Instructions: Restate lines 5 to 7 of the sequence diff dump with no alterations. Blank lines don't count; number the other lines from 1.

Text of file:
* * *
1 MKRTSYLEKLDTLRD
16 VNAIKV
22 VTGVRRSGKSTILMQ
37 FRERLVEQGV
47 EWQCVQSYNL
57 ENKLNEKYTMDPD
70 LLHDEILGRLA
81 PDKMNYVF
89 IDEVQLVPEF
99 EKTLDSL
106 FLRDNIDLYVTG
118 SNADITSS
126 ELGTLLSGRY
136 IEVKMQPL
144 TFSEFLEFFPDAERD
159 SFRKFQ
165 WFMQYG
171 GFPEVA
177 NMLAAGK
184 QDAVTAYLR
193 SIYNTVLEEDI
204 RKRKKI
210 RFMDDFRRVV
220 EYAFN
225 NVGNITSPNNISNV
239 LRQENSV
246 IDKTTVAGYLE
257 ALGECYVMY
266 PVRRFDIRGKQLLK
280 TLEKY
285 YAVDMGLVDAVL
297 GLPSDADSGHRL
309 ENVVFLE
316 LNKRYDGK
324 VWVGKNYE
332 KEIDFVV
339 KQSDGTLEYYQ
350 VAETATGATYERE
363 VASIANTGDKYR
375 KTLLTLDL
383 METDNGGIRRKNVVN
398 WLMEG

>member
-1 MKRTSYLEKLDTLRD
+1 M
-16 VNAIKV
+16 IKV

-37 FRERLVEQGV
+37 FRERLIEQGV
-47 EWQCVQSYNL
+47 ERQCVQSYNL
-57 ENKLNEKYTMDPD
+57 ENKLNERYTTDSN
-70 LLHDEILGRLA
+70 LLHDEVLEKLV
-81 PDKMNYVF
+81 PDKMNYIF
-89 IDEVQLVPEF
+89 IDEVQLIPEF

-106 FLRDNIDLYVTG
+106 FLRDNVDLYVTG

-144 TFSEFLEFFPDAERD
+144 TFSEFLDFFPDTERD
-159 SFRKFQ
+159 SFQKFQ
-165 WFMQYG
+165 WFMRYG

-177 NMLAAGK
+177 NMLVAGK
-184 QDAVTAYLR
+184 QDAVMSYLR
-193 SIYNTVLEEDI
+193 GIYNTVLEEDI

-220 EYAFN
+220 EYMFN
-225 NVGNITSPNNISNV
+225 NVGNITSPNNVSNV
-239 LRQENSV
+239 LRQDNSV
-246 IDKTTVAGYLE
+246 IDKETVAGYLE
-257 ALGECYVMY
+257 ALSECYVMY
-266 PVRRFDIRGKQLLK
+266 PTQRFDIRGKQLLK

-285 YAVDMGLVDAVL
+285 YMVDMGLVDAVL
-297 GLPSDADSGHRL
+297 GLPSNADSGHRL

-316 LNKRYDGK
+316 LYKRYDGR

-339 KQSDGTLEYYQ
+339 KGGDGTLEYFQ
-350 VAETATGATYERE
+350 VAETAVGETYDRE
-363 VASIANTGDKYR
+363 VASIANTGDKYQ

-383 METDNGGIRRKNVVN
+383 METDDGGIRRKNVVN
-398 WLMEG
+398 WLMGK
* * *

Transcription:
47 EWQCVQSYNL
57 ENKLNEKYTMDPD
70 LLHDEILGRLA